(ĐTĐ) - On October 6th, all hydrocodone combination products will be reclassified in the U.S. as a Schedule II drugs under the Controlled Substances Act. For all of those involved in dealing with chronic pain — prescribers, pharmacists, and patients — the impact could be more than minimal.
 

For the Pharmacist and his/her staff at your local pharmacy, it means that these drugs now have to be kept in a locked safe and a perpetual inventory has to be kept. The policy in most stores is that only the Pharmacist can handle, count, and fill these prescriptions.

American pharmacist with senior woman in pharmacyAfter each prescription is filled, the Pharmacist must log out the number of doses of every drug dispensed, which is normally kept on a paper form in a folder. They also have to count any doses remaining so that the inventory is correct.

This is a very time consuming function that is mandated by the DEA and there is no provision for recouping that cost.

It has been reported that the major drug store chains have removed the controlled substances count out of the computation of tech staffing hours. So, at least indirectly, the Pharmacists may have more of an incentive to “Just say no” to patients who have a prescription for hydrocodone.

There are three opiate drugs left on the market that are not Schedule II drugs. Tylenol with Codeine, Synalgos-DC and Tramadol. The first is a Schedule III medication and the second has dihydrocodeine – which is primarily used by the rest of the world for pain management and is a Schedule V drug. Tramadol was recently reclassified by the DEA as a Schedule IV drug.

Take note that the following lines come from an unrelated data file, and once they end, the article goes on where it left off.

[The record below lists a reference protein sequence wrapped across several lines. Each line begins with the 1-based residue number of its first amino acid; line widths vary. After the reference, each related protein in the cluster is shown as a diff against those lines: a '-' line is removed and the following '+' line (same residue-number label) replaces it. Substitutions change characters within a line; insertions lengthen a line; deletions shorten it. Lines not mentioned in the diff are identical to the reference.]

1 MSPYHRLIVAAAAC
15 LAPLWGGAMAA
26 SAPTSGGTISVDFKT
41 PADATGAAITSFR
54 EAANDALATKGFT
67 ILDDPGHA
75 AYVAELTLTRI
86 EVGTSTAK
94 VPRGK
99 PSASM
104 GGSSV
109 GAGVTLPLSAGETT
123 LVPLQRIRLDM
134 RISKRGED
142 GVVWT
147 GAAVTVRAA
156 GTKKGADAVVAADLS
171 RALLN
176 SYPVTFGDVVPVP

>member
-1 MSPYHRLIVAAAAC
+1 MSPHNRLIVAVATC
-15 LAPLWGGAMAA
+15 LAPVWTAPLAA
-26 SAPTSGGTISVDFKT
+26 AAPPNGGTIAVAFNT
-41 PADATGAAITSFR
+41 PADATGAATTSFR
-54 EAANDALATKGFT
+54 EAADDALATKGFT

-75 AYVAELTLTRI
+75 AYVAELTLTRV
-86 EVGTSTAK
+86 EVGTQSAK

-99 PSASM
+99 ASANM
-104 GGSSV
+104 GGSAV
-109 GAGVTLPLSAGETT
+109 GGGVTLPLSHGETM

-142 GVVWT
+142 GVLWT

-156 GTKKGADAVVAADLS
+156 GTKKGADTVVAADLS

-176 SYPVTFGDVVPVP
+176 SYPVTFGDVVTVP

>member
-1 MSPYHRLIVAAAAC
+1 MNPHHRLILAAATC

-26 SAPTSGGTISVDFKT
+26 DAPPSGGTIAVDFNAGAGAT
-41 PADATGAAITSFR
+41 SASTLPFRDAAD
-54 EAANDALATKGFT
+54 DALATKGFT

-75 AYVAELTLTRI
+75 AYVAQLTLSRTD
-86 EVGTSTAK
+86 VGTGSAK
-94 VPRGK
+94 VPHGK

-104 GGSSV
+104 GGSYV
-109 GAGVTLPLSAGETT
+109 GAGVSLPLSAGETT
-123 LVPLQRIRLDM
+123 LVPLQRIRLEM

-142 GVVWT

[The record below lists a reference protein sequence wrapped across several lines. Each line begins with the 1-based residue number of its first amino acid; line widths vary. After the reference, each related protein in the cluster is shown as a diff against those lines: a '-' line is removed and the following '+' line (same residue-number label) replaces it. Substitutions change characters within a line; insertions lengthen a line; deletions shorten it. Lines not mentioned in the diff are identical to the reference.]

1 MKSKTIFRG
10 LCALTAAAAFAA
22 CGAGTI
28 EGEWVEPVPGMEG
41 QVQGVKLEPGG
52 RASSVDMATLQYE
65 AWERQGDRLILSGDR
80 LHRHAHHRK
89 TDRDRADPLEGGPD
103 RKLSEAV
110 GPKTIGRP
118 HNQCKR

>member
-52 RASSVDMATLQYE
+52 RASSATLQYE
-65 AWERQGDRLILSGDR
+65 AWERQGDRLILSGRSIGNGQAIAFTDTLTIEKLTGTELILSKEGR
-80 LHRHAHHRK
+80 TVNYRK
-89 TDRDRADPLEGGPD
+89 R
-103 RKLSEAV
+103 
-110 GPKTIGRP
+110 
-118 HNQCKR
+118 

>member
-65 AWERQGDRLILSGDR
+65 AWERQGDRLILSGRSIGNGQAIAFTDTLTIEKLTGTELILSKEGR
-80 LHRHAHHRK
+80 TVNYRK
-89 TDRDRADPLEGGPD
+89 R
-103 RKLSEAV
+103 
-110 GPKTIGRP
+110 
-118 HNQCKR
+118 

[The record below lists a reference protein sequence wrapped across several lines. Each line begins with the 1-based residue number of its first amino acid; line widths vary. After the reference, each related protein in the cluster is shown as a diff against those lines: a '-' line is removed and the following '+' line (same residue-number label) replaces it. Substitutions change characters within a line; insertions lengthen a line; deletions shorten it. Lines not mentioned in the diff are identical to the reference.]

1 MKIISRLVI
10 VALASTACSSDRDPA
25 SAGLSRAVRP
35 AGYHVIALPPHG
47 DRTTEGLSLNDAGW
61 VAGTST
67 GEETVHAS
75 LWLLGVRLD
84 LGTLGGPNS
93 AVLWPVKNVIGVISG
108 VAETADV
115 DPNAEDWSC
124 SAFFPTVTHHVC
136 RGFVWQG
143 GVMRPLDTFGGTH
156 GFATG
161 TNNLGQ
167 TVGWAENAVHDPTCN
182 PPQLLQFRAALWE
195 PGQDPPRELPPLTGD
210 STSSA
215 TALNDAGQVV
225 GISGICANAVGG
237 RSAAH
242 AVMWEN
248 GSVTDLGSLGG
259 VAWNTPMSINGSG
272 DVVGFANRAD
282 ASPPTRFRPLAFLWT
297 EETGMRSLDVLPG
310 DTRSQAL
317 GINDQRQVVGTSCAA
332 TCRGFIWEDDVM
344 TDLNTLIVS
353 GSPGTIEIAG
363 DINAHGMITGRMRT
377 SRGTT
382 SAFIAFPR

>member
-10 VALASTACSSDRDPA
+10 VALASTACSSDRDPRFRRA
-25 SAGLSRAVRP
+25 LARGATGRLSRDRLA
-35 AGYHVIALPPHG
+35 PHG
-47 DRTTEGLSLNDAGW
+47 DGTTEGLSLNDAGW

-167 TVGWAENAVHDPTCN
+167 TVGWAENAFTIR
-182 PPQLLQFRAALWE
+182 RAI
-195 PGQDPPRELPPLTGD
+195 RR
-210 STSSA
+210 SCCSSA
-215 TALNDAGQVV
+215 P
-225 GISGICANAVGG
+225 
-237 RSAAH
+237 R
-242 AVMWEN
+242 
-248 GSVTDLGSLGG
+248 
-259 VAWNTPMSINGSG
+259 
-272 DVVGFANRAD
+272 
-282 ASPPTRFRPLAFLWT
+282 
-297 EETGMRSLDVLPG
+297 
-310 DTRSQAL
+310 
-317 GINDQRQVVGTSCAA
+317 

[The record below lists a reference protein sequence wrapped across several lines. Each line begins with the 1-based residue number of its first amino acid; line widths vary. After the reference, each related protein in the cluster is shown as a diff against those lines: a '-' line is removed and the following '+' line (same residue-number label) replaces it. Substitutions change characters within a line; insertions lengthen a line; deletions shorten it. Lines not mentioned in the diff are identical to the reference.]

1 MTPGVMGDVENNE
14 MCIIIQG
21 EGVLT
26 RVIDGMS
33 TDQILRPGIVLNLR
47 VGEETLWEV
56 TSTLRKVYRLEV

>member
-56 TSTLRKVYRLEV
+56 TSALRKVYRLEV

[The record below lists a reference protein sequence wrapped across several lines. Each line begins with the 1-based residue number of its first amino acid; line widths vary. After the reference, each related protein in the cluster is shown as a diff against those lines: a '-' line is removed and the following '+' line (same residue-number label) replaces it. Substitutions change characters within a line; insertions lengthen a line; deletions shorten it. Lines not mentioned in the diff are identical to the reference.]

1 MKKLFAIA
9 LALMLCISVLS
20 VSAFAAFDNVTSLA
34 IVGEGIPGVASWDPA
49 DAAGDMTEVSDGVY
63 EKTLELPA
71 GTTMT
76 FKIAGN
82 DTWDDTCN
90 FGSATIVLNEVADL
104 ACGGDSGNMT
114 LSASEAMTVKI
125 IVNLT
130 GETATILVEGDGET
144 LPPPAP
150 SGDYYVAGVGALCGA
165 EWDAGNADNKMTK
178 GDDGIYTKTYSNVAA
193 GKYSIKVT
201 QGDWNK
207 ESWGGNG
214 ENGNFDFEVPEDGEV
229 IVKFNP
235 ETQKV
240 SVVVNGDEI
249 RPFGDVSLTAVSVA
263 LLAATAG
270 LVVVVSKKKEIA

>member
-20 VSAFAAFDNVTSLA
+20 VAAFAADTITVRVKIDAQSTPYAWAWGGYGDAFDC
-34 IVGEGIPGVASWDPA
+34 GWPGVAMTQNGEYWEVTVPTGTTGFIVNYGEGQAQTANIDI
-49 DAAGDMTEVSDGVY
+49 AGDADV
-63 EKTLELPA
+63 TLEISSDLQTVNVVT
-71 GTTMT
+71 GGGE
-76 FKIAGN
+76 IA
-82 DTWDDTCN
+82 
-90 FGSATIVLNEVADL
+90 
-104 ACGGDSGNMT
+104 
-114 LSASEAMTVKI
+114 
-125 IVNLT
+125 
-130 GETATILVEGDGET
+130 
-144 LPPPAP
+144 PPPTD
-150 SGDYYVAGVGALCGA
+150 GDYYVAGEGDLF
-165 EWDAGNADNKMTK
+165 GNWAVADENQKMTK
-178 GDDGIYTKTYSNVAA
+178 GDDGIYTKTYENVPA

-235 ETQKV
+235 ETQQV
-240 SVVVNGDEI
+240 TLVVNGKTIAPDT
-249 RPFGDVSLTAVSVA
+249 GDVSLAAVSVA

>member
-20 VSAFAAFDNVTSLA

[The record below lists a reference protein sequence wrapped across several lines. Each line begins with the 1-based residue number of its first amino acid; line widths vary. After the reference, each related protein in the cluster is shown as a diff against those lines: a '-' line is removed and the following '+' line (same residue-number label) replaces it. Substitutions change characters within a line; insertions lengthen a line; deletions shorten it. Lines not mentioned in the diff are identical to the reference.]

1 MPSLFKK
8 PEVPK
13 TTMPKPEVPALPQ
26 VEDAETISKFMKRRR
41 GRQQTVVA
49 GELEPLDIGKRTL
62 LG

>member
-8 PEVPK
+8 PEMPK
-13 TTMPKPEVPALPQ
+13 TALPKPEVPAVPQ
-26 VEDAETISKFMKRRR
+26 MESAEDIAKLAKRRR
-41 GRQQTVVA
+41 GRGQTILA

In my opinion, rescheduling hydrocodone is going to cause many substance abusers and some legitimate pain patients to try heroin. It is also going to increase the “street price” of hydrocodone products and thus pharmacies are going to be at an increased risk of addicts holding up and robbing pharmacies.

Walgreens recently announced that they are beginning to install time delayed safes to deter robberies — which could place pharmacy staff and customers at increased risk of harm if caught in the middle of a hold up.

It is not clear if the limit on a 90 day initial supply of hydrocodone applies to a single prescription or three 30 day prescriptions. Of course, insurance policies could come into play on coverage.

The DEA has approved a process for controlled drugs to be electronically sent to the pharmacy, but my understanding is that the protocol is so onerous that not many pharmacys’ software systems have been upgraded to handle them.

One thing that is certain is that the bureaucrats keep expanding a system — developed 100 years ago — that has failed to produce the expected outcomes. This “tweak” will be no different.

Source Americannewsreport.com

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